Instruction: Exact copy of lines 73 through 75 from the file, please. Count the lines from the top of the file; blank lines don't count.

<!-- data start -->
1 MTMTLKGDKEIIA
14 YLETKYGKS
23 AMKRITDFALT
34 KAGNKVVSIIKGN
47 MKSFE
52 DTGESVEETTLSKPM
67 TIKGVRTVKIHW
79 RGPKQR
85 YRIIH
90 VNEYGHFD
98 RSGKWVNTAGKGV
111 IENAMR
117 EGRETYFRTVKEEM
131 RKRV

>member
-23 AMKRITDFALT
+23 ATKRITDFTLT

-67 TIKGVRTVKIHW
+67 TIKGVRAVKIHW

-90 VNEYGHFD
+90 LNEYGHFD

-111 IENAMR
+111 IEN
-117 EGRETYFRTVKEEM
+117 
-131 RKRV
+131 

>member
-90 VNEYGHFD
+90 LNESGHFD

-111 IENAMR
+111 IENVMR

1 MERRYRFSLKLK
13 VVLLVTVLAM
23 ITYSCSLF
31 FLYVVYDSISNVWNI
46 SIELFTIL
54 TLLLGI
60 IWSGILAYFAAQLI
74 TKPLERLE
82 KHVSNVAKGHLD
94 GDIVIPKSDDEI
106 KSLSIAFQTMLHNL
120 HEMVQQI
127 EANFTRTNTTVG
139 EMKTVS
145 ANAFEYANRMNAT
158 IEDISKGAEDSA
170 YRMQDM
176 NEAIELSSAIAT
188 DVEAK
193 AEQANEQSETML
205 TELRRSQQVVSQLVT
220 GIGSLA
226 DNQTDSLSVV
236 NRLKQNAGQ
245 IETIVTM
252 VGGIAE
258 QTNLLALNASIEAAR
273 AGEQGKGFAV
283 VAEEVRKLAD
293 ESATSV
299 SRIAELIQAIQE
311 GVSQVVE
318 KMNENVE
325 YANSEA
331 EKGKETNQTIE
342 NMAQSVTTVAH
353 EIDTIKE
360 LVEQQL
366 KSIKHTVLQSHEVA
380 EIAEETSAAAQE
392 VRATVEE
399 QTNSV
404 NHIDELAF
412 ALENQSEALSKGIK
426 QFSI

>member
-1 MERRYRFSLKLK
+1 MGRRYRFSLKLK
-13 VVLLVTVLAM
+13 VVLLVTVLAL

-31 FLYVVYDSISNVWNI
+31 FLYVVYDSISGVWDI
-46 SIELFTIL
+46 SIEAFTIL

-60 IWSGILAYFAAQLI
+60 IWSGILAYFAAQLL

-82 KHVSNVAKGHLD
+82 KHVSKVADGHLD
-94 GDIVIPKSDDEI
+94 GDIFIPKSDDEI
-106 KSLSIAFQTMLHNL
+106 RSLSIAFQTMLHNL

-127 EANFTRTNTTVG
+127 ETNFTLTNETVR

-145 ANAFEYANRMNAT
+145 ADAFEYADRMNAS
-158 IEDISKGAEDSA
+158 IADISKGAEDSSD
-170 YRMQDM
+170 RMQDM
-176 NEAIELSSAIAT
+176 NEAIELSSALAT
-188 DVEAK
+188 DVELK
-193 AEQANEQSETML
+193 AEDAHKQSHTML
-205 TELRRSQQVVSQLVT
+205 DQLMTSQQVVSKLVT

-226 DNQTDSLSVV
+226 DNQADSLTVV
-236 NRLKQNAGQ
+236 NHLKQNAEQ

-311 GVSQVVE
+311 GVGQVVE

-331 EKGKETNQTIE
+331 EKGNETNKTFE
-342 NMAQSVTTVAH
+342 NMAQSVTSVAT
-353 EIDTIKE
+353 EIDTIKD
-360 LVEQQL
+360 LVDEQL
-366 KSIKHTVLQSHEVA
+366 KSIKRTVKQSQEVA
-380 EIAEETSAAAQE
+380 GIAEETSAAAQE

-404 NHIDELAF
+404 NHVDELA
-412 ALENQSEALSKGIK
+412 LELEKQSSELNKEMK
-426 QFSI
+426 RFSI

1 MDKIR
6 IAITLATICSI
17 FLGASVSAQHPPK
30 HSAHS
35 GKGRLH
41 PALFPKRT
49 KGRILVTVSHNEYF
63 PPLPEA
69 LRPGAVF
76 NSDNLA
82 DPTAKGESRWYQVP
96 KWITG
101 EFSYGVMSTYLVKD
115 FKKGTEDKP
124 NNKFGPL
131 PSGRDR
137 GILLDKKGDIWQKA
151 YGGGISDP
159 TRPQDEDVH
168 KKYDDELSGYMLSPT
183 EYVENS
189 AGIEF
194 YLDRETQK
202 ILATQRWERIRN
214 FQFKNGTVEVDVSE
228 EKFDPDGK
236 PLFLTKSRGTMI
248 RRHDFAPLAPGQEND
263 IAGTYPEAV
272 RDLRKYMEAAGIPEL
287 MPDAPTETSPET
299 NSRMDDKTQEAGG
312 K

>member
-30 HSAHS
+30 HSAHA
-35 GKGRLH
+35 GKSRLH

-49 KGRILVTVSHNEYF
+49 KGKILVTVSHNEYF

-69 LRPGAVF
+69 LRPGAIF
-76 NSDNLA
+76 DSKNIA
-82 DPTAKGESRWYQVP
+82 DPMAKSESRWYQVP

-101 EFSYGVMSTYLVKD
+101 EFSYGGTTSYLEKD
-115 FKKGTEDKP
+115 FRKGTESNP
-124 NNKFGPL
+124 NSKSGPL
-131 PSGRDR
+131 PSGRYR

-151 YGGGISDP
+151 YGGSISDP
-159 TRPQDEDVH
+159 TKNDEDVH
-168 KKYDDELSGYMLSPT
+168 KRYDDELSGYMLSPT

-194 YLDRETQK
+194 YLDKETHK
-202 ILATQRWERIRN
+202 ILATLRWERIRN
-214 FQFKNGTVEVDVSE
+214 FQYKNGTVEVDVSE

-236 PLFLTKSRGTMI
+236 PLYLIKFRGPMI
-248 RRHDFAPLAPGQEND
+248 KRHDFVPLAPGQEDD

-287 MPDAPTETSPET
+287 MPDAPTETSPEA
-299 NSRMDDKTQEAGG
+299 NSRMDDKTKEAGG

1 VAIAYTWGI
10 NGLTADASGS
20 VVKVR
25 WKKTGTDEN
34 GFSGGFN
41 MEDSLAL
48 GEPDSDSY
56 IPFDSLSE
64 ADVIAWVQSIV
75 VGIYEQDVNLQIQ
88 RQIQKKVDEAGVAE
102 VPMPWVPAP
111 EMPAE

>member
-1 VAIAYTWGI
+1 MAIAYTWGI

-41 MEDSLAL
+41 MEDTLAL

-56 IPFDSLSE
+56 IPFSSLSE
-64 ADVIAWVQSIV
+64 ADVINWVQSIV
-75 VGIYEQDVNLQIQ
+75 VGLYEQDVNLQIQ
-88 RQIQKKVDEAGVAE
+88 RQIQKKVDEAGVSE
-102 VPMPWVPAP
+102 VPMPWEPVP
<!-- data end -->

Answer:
392 VRATVEE
399 QTNSV
404 NHIDELAF